During the patient’s visit and after signing the informed consent, a Facial Grading System and a physical examination looking for MMC and trigger points, were done. Once the affected areas were recognized, antiseptic measures were implemented and the dry needle was inserted (Figure 1). Screw in and out myofascial technique is practiced, and the appearance of the local twitch response with the sympathetic response is obtained. This is repeated two or three times in a 10-15 minute-period.
One week after treatment, both patient and/or doctor respond the following questionnaires:
Table 1. Patient Global Impression of Improvement Scale: a number is chosen to best describe the improvement in pain/contracture after the needling treatment.
Table 2. Clinical Global Impression of Improvement Scale: the doctor chooses a number to best describe the improvement in the patient’s contracture after the dry needling sesión.
Table 3. Likert Test: is a basic question: Do you consider it is easier to move your face after the treatment?
Given that this is a preliminary project, we want to take the opportunity to present the use of the dry needling approach for treating the MMC in the patient with facial palsy.
Evidently, the small sample size does not allow for statistical data, and this being an observational study.
Patients’ and doctors’ evaluations were as follow:
According to the Patient Global Impression of Improve Scale (Table 1) results were: 4 patients responded 2 (better) and one patient selected option 1 (much better).
In the Clinical Global Impression of Improvement Scale (Table 2) results were 2 (better) for all patients.
The Likert test (Table 3) resulted in an improvement in mobility with option 2 (better) for all patients.
A decrease in volume of the affected and treated MMC area was observed but not quantified.
Duration of effects varies amongst patients, depending on clinical situation of each one, ranging from a few weeks to a couple of months.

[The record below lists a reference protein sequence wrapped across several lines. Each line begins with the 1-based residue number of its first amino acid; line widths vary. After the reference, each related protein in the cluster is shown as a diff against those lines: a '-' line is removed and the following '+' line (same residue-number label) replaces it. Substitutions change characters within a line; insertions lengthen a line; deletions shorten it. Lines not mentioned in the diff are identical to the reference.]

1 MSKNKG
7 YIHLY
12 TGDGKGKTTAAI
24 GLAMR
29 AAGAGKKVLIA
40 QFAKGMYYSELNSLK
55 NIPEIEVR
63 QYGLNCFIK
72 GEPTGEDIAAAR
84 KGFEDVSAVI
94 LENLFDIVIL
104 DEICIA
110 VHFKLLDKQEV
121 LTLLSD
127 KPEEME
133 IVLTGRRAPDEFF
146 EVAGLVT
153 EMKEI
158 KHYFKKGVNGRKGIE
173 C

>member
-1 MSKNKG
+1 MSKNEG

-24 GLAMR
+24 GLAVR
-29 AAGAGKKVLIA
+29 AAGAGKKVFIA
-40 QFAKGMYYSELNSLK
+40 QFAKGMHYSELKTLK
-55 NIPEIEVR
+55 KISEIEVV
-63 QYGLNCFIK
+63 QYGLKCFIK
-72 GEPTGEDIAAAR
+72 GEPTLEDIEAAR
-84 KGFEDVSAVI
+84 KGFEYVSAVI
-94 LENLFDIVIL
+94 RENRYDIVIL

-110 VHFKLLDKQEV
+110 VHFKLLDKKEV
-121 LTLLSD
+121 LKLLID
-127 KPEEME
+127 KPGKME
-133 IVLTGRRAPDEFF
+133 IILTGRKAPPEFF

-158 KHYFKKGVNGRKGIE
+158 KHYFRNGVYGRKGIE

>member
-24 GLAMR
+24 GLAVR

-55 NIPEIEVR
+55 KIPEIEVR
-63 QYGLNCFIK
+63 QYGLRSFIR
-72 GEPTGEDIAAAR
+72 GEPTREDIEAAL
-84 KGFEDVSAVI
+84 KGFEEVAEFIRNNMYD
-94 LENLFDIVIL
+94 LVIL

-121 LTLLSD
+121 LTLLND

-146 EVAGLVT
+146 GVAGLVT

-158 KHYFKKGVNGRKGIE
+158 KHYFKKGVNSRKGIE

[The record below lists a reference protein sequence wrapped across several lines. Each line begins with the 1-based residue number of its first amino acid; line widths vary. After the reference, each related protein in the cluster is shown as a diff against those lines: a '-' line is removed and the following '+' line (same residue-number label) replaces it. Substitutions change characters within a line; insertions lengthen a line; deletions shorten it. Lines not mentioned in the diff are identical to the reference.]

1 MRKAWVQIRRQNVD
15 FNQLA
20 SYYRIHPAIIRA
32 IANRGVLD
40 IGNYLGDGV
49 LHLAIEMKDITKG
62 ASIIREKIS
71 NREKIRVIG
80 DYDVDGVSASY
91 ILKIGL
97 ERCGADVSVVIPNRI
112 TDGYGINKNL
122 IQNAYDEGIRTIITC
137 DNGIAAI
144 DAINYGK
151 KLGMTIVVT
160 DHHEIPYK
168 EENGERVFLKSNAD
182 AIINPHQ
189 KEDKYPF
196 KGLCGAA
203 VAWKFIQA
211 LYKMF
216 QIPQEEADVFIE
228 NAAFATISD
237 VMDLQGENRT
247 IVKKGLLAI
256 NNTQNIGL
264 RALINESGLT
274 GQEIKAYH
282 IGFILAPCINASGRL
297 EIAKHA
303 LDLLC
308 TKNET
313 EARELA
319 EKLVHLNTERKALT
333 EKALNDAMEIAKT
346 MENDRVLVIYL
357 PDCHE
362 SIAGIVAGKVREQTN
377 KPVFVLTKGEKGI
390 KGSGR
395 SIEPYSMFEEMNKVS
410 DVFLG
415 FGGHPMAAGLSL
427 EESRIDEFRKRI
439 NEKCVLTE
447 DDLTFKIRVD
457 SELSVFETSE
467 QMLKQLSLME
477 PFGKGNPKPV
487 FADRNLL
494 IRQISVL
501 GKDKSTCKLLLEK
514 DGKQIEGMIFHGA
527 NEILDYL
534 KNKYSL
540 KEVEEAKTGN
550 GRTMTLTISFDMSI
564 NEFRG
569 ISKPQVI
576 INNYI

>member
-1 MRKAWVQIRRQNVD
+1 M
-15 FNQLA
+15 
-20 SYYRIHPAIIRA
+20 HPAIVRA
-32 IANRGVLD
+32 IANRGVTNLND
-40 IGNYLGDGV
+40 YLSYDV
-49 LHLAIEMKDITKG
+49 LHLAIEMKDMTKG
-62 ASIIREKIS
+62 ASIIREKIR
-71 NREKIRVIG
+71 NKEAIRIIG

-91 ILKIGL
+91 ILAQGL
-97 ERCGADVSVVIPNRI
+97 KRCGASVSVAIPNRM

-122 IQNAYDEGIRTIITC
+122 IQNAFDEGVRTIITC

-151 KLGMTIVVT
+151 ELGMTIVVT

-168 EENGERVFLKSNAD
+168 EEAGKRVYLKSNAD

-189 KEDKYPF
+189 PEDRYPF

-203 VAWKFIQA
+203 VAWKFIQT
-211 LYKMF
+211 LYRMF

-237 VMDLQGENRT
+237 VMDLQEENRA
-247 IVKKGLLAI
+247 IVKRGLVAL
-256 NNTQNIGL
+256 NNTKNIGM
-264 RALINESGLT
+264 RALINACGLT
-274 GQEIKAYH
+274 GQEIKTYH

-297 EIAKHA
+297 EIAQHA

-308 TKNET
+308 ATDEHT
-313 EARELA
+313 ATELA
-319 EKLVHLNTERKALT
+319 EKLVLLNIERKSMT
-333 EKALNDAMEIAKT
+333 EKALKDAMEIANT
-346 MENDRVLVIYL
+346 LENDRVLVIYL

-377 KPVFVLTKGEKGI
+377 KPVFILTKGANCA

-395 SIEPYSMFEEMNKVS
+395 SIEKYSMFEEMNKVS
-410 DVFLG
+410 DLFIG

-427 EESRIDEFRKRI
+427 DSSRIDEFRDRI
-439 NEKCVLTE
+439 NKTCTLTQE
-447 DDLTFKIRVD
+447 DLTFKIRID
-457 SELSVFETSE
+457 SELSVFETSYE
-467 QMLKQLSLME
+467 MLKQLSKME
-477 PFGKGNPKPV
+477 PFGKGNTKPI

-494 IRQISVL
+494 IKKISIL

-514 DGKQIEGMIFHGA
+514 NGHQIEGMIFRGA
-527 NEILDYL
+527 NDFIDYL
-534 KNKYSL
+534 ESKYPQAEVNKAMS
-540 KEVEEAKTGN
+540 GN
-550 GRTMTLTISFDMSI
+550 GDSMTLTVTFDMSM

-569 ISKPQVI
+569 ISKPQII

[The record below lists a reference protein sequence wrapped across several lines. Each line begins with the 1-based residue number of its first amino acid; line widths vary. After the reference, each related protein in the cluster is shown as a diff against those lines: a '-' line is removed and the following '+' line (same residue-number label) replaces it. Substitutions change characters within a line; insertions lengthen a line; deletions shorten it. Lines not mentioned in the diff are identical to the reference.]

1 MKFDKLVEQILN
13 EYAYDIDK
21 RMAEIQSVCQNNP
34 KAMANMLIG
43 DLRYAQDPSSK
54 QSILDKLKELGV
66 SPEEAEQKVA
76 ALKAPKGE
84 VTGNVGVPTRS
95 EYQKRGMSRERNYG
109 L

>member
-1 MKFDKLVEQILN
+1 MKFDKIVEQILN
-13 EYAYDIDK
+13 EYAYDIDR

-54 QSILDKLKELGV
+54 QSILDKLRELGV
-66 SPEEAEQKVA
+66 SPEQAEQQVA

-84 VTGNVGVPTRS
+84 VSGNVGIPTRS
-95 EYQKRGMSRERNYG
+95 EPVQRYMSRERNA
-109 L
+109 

Myofascial syndrome can be defined as the pain originating from the muscle or in the muscle fascia. It is an inflammatory process that comes along with pain and rigidity. As mentioned before, trigger points are pathognomonic, and they can be described as muscle indurations that are painful under pressure , causing pain, rigidity and lack of movement.
The postparalytic facial pain syndrome with MMCs has probably multiple physiopathologic mechanisms, including abnormal axonal ramifications after its regeneration, and an enhanced excitability in the facial motor neurons and the interneurons from the brainstem that mediate the trigeminofacial reflex.
Treatment with local injections of botulinum toxin has proven to be useful in diminishing the intensity of the synkinesis and the MMC, favoring a window period to optimize physiotherapy treatment. Nonetheless, there are certain muscle groups that are difficult to reach without causing functional damage to the affected side. These are the muscles in the malar zone, nasolabial groove, depressor labii inferioris, and orbicular oris, which are all implied in the oral-perioral movements.
The dry needling technique consists in introducing monopolar needles coated with teflon in the myofascial trigger point. Even though more studies are needed to confirm its efficacy, the fact that it is nearly unaggressive and has no complications whatsoever, make it a technique to take into account when evaluating and treating postparalytic faces .
The contraindications for dry needling are a few, and mostly relative: kids, coagulation problems and immunosuppression. Complications are barely documented but post puncture pain, muscle spasm and contact dermatitis could be a few [9,10].
The technique is known as dry needling because no substance is administered. The effect of the needle in the trigger point is purely mechanic. The pain is diminished, the tone relaxes and the functionality of the muscle is restored, on occasions, immediately. Never the less, ongoing investigations are working toward clearing its effects, especially physiologically, because it is believed that it is capable of stopping the process that activates and perpetuates the myofascial trigger points.
As mentioned above, our results are preliminary. Improvement is translated into less rigidity of the affected side of the face and less interference of the MMC with the facial movements, improving pain and achieving less distorted facial movements. This more relaxed MMC helps patients in the neuromuscular retraining, as a better motor control is obtained.
1. Based on the clinical similarities between the MMC of the facial palsy and the tense band observed in the myofascial pain, we propose treating the MMC with dry needling of the trigger points found in the clinical exam. The goal is to improve pain due to hypercontractility and facilitate movement of the hemifacial muscles, with no risk of provoking functional losses.
2. Subjectively, a decrease in volume of the treated area has been documented, noted both by the patient and the physician.
3. This therapy can be a coadjuvant treatment to botulinum toxin injections, with the aim of improving hypercontractility and favoring facial movements in the affected side.
Subscribe to our articles alerts and stay tuned.